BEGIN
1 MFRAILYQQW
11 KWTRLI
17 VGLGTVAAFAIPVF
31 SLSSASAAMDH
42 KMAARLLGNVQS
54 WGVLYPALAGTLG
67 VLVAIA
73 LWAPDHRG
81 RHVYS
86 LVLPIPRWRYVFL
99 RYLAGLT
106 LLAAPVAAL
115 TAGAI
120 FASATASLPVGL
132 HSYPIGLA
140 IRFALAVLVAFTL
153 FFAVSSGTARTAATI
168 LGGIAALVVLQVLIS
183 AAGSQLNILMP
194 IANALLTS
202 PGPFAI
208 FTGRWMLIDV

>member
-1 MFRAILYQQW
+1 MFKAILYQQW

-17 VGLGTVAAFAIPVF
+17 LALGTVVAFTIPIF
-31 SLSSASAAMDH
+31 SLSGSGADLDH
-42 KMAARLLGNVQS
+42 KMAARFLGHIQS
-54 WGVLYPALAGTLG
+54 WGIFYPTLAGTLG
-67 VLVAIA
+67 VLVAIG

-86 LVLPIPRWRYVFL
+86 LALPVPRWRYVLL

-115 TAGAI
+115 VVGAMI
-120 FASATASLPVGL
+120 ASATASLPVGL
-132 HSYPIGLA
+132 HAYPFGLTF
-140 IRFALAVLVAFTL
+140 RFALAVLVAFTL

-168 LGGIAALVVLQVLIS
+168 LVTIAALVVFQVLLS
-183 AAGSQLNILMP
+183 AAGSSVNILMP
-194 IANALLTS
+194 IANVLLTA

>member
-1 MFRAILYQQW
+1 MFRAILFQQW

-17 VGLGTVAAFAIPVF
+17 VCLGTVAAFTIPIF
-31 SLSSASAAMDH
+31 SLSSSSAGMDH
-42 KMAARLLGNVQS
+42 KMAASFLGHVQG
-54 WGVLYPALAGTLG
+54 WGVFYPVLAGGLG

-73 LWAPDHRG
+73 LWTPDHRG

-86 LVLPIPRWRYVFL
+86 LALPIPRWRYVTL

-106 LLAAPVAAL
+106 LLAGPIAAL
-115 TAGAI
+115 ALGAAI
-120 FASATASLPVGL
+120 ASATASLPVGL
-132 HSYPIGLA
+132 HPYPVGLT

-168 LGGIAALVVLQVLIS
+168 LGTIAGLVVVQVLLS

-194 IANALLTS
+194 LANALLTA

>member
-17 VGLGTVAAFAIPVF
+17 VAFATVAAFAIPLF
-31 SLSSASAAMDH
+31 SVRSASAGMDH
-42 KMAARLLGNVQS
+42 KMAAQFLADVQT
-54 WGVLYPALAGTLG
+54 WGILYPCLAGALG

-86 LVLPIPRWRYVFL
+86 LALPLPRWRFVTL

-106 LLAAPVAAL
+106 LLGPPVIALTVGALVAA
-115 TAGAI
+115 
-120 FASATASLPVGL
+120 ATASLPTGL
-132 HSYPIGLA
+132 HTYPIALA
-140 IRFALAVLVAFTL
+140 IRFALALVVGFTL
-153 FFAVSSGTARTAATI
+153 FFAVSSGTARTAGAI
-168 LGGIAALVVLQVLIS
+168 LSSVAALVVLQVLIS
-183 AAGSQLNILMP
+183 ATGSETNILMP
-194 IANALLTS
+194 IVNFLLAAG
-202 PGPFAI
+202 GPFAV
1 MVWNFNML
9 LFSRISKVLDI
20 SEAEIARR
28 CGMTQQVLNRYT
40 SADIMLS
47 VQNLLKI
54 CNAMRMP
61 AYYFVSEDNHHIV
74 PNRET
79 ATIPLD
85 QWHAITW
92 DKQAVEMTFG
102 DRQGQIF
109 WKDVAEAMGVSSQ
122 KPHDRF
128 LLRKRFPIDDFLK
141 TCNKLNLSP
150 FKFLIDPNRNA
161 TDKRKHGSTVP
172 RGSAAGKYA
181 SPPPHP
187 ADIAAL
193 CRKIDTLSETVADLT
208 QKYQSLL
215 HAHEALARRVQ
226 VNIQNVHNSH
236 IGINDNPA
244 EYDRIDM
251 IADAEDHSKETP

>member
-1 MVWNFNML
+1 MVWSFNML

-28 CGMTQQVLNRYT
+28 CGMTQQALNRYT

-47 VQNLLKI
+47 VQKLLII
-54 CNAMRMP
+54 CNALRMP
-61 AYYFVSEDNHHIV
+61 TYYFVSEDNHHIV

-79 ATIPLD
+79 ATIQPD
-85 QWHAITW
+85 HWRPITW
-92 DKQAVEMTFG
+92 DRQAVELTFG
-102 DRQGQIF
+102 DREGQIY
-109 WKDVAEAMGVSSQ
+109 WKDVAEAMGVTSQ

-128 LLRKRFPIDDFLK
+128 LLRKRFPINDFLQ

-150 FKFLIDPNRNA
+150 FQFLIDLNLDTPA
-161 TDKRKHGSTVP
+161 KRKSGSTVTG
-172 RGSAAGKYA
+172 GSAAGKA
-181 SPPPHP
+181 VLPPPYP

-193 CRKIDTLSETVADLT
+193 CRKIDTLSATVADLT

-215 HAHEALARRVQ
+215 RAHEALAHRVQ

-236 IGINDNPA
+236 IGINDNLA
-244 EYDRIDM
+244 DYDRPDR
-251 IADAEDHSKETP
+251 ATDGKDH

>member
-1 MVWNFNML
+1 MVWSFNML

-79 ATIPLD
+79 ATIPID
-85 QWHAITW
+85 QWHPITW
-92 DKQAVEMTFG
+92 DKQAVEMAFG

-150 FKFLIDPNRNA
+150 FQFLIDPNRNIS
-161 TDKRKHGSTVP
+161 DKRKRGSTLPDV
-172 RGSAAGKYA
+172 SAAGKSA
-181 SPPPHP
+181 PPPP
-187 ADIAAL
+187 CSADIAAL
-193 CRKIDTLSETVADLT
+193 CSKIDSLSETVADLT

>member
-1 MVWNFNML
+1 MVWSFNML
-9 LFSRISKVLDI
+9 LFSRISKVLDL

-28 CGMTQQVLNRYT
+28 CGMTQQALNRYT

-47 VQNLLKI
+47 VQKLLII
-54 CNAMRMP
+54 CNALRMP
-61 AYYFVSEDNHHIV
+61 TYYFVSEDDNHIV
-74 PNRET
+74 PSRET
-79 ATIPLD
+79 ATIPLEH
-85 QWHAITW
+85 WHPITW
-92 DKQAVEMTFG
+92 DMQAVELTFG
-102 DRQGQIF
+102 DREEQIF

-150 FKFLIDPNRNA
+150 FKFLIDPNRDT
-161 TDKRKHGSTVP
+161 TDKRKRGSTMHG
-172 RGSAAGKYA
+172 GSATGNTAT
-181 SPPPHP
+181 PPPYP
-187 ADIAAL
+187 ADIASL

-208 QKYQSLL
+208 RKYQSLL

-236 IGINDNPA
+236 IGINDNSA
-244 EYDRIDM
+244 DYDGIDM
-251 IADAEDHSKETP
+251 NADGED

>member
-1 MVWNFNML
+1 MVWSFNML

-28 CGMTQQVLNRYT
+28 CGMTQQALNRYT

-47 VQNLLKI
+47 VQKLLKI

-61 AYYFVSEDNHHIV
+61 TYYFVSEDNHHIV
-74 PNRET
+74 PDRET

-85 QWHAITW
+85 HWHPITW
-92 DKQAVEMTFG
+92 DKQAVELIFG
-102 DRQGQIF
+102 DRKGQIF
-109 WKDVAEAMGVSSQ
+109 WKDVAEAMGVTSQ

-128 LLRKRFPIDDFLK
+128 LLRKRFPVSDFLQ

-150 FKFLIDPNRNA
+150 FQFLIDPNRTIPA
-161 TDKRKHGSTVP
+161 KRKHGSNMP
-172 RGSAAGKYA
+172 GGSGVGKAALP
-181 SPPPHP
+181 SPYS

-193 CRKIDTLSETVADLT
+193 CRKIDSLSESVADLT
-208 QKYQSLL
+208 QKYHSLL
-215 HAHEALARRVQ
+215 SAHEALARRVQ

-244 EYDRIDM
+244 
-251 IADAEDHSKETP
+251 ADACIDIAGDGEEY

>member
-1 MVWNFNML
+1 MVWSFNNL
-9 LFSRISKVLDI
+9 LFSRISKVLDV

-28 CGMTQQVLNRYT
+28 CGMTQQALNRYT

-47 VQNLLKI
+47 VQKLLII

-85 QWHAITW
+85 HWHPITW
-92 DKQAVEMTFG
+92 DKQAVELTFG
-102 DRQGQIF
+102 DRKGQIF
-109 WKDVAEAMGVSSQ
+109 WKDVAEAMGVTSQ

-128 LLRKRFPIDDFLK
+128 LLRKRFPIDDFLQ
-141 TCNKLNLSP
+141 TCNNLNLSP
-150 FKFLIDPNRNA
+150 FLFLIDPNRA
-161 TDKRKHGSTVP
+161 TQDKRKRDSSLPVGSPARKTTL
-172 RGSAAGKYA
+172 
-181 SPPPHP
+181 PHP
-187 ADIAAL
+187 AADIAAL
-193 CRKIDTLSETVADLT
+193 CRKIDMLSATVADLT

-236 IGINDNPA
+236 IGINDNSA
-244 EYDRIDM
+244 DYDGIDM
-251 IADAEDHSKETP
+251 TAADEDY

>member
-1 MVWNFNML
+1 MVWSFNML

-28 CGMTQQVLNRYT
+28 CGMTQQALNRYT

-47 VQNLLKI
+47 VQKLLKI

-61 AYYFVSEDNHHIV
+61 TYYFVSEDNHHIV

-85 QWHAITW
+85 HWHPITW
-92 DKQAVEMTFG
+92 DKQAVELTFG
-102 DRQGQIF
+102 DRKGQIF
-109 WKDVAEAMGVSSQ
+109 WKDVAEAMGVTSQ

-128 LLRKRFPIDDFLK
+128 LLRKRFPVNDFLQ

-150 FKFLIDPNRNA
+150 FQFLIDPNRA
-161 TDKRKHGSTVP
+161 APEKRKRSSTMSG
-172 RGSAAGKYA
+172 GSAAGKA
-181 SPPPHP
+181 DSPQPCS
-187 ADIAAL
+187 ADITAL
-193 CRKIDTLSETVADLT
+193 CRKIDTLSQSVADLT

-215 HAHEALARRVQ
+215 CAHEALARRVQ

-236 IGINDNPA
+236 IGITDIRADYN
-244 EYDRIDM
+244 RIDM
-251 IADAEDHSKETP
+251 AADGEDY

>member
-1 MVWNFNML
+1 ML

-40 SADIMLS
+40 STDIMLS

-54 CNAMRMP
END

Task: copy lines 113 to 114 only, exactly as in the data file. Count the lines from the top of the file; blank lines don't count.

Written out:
28 CGMTQQVLNRYT
40 SADIMLS